Scientists have discovered the process of ALS, aka, Lou Gehrig’s disease or motor neurone disease.  All ALS has now been linked to a problem with a specific protein.  Now a new field of research can begin to find treatments to help the affected protein function properly.  From the story:

Feinberg School scientists found the cause of ALS by discovering a protein, ubiquilin2, whose critical job is to recycle damaged or misfolded proteins in motor and cortical neurons and shuttle them off to be reprocessed.  In people with ALS, Feinberg researchers found ubiquilin2 isn’t doing its job. As a result, the damaged proteins and ubiquilin2 loiter and accumulate in the motor neurons in the spinal cord and cortical and hippocampal neurons in the brain. The protein accumulations resemble twisted skeins of yarn — characteristic of ALS — and cause the degeneration of the neurons.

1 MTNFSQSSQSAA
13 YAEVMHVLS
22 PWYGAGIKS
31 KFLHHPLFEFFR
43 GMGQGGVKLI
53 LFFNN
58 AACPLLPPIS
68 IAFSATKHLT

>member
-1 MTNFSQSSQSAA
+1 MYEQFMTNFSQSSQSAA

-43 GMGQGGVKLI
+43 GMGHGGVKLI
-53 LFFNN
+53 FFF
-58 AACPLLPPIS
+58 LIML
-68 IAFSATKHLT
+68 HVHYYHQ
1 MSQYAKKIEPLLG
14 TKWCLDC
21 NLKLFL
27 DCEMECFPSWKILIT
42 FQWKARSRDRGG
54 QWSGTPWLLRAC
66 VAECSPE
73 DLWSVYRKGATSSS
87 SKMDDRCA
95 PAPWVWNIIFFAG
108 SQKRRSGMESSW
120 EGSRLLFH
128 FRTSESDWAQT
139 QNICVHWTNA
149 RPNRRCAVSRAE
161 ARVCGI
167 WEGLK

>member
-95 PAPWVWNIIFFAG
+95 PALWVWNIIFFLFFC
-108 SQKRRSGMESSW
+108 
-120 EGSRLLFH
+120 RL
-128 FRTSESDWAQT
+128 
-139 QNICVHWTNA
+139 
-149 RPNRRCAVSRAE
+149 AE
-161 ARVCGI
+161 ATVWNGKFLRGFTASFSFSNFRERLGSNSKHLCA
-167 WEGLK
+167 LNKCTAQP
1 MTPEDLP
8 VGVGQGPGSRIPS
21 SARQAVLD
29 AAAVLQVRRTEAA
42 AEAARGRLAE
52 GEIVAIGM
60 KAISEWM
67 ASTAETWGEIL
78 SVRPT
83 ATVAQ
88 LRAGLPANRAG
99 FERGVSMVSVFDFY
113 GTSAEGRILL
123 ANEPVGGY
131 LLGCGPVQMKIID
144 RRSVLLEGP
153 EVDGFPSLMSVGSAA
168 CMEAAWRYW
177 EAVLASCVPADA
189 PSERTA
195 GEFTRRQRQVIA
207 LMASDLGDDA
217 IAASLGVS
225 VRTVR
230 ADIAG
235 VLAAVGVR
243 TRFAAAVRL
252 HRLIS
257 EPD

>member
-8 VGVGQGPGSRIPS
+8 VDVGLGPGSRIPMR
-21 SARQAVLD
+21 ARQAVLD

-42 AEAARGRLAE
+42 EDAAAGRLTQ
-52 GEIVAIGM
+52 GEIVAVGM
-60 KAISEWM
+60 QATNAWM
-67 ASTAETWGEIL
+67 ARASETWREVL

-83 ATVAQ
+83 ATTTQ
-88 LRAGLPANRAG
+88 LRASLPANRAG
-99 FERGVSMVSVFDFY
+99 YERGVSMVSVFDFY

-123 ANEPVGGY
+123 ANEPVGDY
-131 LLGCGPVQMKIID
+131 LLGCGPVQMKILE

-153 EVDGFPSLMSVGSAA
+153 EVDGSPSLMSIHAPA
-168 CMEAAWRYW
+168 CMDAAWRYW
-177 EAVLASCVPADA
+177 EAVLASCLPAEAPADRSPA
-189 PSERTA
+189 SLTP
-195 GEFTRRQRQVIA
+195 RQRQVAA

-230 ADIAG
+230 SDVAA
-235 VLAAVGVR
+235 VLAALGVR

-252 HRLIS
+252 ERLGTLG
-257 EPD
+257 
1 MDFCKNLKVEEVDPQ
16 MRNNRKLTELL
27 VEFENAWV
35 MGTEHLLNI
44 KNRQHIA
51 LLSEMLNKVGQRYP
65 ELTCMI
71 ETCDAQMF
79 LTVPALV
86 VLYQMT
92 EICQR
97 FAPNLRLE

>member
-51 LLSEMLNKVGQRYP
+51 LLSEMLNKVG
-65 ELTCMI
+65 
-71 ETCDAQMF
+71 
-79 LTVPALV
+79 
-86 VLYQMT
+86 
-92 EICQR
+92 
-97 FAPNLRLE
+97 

Researchers found ubiquilin2 in these skein-like accumulations in the spinal cords of ALS cases and in the brains of ALS/dementia cases. The scientists also discovered mutations in ubiquilin2 in patients with familial ALS and familial ALS/dementia. But the skein-like accumulations were present in people’s brains and spinal cords in all forms of ALS and ALS/dementia, whether or not they had the gene mutation.

And here’s a link to the Abstract in Nature.

Understanding how a disease works is an essential step into finding effective treatments.  Hope!

Articles by Wesley J. Smith

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